A Boston School Committee task force Thursday night again failed to reach consensus on the use of test scores in the admission process to the city’s exam schools, even as more members appear to be moving toward preserving some kind of role for an entrance exam.
One of the biggest stumbling blocks is whether all applicants should be required to take an entrance exam to safeguard against grade inflation or whether the use of test scores should be optional. The latter recognizes that many disadvantaged students don’t have access to test-prep consultants and research that has shown racial bias in standardized testing, among other factors.
Making test scores optional would also mirror a movement in higher education where many institutions have dropped SAT testing requirements.
“My main concern is for a student having a bad day,” said Acacia Aguirre, a parent at the John D. O’Bryant School of Math and Science, one of the three exam schools. “Using a one shot exam for getting someone in or out of [the eligibility admission] pool worries me.”
But Tanya Freeman-Wisdom, head of the O’Bryant School, views test scores as a critical measure to ensure that applicants are ready for a rigorous college-preparatory program.
“I wouldn’t use the grades alone,” she said. “I do feel every student should have to take assessments so grades submitted would be verified.”
The task force, which is racing to present final recommendations to the School Committee June 30, had hoped to resolve the testing question Thursday, after failing to reach agreement last week. But after more than two hours of debate, the group remained deeply divided over whether applicants to the O’Bryant, Boston Latin School, and Boston Latin Academy would need to take a test.
In an effort to reach compromise, members were debating a variety of proposals that would potentially use test scores as part of the process to determine which applicants meet the admissions criteria. But in a sharp departure from the way seats have been historically filled, test scores would not determine which exam school applicants would be admitted to.
Under the current policy the task force is trying to change, test scores and grades have equal weight in determining school assignments, which are allocated in rank order, starting with the applicant who has the highest combined results.
Task force members went back and forth over using MCAS scores or another standardized test, NWEA MAP Growth, which the Boston school system uses to evaluate whether students are at grade level and their academic growth. The NWEA test, under various proposals, would also be administered separately for non-BPS applicants.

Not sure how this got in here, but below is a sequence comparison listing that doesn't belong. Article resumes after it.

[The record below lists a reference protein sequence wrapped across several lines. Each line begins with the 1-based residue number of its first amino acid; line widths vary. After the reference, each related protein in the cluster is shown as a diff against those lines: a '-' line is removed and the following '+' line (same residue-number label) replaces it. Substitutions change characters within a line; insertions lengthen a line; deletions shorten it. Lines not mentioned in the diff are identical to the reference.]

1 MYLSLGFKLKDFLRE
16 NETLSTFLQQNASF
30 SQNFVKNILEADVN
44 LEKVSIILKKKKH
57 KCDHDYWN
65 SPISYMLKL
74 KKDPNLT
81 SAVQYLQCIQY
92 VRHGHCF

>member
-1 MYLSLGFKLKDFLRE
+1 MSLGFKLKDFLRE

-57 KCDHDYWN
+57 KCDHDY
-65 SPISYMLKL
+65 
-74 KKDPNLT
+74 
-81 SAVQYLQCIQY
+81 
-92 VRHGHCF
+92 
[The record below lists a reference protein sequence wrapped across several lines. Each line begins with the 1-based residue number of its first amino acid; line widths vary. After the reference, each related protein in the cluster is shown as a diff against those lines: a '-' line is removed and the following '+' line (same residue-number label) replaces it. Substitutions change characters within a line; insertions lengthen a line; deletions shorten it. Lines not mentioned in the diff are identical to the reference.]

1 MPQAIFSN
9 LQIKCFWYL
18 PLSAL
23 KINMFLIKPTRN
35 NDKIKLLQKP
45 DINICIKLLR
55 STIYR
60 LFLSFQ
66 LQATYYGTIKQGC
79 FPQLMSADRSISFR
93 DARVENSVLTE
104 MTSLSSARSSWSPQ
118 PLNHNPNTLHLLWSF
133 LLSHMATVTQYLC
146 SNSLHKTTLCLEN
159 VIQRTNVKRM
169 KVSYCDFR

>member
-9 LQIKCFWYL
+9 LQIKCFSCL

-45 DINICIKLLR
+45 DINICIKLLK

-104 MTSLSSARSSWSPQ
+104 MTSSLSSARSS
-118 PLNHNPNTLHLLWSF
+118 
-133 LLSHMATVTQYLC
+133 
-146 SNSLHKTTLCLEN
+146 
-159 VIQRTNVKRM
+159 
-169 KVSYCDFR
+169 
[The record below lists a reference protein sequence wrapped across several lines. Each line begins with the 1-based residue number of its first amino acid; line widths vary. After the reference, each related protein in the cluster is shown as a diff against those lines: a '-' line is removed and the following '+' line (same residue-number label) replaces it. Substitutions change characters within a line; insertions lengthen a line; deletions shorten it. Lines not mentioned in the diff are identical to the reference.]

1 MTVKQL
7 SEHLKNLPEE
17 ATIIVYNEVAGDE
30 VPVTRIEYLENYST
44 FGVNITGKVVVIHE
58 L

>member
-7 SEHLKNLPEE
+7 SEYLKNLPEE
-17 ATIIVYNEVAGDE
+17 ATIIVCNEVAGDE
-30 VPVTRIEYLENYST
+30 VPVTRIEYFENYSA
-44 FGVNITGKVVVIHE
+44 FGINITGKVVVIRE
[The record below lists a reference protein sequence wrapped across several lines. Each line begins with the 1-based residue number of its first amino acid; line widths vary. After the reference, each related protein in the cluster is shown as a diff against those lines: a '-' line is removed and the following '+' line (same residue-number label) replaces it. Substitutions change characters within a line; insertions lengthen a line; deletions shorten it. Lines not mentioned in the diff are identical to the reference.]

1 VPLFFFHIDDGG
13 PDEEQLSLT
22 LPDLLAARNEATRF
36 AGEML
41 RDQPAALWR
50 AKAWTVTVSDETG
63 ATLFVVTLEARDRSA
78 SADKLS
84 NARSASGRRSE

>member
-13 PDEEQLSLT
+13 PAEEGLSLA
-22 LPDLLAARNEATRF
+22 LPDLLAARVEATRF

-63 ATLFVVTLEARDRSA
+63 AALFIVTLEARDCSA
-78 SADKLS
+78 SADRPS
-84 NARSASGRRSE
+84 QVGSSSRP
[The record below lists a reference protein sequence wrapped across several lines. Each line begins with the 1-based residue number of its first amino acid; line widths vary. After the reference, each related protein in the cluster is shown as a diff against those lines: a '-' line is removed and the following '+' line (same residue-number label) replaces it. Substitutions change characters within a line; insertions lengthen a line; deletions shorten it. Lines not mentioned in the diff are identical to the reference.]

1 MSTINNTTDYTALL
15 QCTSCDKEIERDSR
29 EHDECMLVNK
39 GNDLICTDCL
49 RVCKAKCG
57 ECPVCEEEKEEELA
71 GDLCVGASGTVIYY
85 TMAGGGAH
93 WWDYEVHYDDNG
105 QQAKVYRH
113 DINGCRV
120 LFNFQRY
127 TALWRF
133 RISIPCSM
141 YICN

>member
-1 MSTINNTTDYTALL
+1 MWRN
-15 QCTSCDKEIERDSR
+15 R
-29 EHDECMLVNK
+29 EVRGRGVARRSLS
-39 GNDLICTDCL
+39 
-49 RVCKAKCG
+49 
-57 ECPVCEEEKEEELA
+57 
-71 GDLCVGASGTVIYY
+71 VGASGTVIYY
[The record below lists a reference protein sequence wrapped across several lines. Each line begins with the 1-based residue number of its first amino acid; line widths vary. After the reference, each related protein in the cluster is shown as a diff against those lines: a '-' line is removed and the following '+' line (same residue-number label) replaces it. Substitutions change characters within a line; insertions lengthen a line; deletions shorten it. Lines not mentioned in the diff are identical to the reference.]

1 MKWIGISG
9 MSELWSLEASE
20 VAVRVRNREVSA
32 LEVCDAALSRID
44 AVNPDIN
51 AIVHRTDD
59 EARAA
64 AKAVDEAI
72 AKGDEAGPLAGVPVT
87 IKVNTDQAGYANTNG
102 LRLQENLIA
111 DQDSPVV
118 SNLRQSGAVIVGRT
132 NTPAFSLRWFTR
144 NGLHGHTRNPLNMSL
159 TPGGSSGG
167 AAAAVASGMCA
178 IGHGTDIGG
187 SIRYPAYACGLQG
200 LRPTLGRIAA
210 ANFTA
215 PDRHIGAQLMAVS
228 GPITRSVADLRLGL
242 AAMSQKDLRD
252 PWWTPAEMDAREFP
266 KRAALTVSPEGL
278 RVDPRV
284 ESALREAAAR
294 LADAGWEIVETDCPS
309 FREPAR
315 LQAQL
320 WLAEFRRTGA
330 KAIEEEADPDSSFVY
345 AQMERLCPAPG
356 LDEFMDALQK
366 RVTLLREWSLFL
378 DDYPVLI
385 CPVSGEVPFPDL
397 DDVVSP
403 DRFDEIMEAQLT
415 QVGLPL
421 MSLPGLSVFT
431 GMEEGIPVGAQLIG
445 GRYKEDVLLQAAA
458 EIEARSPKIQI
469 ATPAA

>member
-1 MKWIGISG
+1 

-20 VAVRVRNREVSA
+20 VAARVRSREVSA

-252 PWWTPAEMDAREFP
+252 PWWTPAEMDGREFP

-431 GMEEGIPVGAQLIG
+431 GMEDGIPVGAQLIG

But disagreement persisted over whether students should have the option of only using their GPAs without having to rely on any test scores. That approach would mirror a temporary plan the school system used for admission to the exam schools this fall because the pandemic prevented the in-person entrance exam to be administered last year.
Applicants could use MCAS scores of meets or exceeds expectations or grades of a B or better to qualify for the admission pool. Seats were then allocated based only on grades and, in most cases, by a student’s ZIP code. As a result, a more diverse group of students was admitted to the exam schools. Rosann Tung, an education researcher and former BPS parent, cited the results from the temporary plan as evidence that test scores were unnecessary.
“We know from this year that GPA, which we all agree means doing grade level work, gave us a good pool,” she said. “It helped us meet our charge.”
The task force’s charge is to increase the geographical, socioeconomic, and racial diversity of applicants who get accepted to the exam schools while also making sure they have a strong academic foundation to handle rigorous coursework.
Tung made clear that she would not support any proposal that mandates students taking an exam. “I’m not going to change my mind,” she said.
Michael Contompasis, a former Boston superintendent who co-chairs the task force, repeatedly said he wanted every applicant to take an exam. However, he said he was open to creating a process in which high-achieving students with low test scores could file an appeal to have the test scores waived with a letter from a teacher or another educator verifying their qualifications.
Rachel Skerritt, head of Boston Latin School, expressed concern that an appeal process could give teachers who are potentially grading students too generously even more power in admission process.
“I don’t understand how ... we’re asking the same signers of those grades to be the determinant of whether someone enters the pool,” she said.
The role of assessments in the admission process is one of several big issues that remain unresolved. Aside from determining who is qualified to gain admission, the task force is considering a range of options to determine which exam schools the applicants get into.
Among the potential options: Assigning seats to applicants via a lottery or in rank order of their academic records. Some portion of seats could be distributed citywide, while others could be filled within ZIP codes, US Census tracts, or tiers that take into consideration the socio-economic backgrounds of students.
The task force is debating some novel ideas to level the playing field for disadvantaged students, such as giving high-poverty applicants a 10-point bonus in the admission process, or allowing students to demonstrate what they know with a portfolio of their academic work that could include an essay.